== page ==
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News Release 05-208

A Fish of a Different Color

Researchers discover gene linked to fish and human pigmentation

Researchers studying zebrafish discovered a gene linked to human pigmentation.

Researchers studying zebrafish coloration discovered a gene linked to human pigmentation.


December 15, 2005

This material is available primarily for archival purposes. Telephone numbers or other contact information may be out of date; please see current contact information at media contacts.

Until now, the genetics underlying human skin pigmentation have remained a mystery. But while studying the zebrafish--a fish common to household aquariums and research laboratories--a team of interdisciplinary scientists found a gene that plays a major role in human coloration.

Besides unraveling some of the mysteries of human variation, the research, which is featured on the cover of the Dec. 16 issue of Science, has implications for understanding a host of human diseases including cancer, diabetes and rickets.

Keith Cheng and his colleagues at Pennsylvania State University (PSU) first determined the gene, called golden, regulated pigmentation in the golden zebrafish. After identifying golden in the fish, the scientists used an online database to find the gene's counterpart in humans. Such an approach was not uncommon to Cheng, who has long used zebrafish as a model organism to study cancer because of its rapid reproduction cycle and many genes in common with humans.

When compared to the typical zebrafish, the golden variant is lighter in color and has pale stripes. The team also found the golden zebrafish had fewer, smaller melanosomes, the cellular organelles that contain the pigment melanin. The PSU group then proved the golden gene was responsible for the differences between the two zebrafish variants.

People of European descent have the same melanosome characteristics as the lighter-pigmented fish--that is, fewer and smaller--suggesting to Cheng and his colleagues that a golden-like gene might also be involved in human coloration. By searching a public database of human genome information, they did indeed find a very similar gene in humans. And in fact, a specific change in the human counterpart to golden was prevalent in individuals from lighter-skinned European populations, while the gene without the change corresponded to the darker pigmentation of West Africans and East Asians.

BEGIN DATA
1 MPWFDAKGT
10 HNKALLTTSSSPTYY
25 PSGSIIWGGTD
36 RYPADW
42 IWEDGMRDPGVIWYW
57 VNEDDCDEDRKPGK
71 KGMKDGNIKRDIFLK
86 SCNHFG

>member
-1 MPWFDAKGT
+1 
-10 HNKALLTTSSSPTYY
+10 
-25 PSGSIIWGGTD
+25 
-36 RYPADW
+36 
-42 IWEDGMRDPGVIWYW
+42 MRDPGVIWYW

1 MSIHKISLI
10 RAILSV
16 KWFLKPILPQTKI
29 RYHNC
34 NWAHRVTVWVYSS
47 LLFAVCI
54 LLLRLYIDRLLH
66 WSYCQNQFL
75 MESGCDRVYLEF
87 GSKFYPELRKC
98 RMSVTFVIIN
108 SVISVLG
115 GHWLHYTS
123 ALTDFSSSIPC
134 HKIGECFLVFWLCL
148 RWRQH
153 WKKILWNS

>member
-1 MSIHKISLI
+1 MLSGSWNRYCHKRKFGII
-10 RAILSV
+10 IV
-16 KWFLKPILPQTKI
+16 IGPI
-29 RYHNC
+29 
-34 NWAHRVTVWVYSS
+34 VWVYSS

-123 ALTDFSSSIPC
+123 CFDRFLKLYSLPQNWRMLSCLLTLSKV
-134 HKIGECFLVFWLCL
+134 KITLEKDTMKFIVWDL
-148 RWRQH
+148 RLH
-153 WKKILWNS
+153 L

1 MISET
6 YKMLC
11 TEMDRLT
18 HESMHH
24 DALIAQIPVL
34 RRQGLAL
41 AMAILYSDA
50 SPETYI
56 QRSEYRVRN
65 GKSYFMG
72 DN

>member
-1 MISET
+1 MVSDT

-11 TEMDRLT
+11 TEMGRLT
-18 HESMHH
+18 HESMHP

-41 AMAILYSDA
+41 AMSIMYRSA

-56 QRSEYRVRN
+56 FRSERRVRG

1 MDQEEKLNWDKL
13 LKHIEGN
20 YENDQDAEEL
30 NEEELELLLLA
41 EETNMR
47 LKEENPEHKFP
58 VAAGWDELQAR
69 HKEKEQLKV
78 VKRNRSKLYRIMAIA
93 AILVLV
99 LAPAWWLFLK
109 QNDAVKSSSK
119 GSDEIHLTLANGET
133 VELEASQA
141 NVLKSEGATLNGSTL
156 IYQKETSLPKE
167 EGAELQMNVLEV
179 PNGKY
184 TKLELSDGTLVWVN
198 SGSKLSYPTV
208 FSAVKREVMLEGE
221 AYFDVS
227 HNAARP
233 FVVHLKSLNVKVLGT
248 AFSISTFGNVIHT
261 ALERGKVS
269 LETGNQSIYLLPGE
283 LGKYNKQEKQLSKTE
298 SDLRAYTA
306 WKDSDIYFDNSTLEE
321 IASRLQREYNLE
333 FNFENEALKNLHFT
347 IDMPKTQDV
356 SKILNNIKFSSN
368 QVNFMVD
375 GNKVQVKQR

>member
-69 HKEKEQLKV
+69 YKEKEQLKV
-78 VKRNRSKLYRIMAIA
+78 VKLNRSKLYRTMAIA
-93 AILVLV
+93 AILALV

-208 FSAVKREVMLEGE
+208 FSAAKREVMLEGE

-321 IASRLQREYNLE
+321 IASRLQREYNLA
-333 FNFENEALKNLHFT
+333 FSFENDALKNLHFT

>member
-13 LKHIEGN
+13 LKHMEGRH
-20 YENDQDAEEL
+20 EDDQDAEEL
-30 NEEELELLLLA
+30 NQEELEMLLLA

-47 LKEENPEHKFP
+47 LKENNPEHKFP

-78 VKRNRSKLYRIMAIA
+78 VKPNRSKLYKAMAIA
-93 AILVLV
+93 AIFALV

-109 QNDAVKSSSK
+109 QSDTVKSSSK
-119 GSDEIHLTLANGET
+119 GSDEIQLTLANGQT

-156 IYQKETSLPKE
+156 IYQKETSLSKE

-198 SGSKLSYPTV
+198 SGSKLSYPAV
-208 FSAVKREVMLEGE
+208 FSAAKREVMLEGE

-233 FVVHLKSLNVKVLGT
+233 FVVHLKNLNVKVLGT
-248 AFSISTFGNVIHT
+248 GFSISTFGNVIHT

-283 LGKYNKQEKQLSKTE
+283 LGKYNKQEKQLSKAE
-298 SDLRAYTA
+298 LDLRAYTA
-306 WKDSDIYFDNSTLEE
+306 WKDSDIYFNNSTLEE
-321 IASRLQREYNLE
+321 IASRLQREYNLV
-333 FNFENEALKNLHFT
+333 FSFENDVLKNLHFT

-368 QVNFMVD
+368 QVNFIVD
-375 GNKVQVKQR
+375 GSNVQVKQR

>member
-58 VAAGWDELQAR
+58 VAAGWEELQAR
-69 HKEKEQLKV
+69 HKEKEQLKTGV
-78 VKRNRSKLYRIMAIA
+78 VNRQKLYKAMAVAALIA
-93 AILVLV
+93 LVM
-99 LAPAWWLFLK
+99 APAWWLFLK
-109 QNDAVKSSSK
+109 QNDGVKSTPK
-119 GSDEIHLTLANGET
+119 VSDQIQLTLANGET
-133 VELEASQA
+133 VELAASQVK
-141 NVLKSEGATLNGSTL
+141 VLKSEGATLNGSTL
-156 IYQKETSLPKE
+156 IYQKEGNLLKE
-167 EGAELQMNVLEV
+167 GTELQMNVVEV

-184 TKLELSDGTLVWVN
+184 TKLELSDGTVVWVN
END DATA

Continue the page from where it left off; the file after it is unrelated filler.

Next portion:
The gene encodes a protein located in the melanosome membrane that appears to regulate the flow of calcium in and out of that organelle and may play a role in melanin production.

The finding was an unexpected offshoot of NSF-supported basic cancer research using zebrafish that Cheng began a decade ago.

-NSF-

Media Contacts
Richard (Randy) Vines, NSF, (703) 292-7963, email: rvines@nsf.gov

Principal Investigators
Keith Cheng, Pennsylvania State University, (717) 531-5635, email: kcheng@psu.edu

The U.S. National Science Foundation propels the nation forward by advancing fundamental research in all fields of science and engineering. NSF supports research and people by providing facilities, instruments and funding to support their ingenuity and sustain the U.S. as a global leader in research and innovation. With a fiscal year 2020 budget of $8.3 billion, NSF funds reach all 50 states through grants to nearly 2,000 colleges, universities and institutions. Each year, NSF receives more than 40,000 competitive proposals and makes about 11,000 new awards. Those awards include support for cooperative research with industry, Arctic and Antarctic research and operations, and U.S. participation in international scientific efforts.

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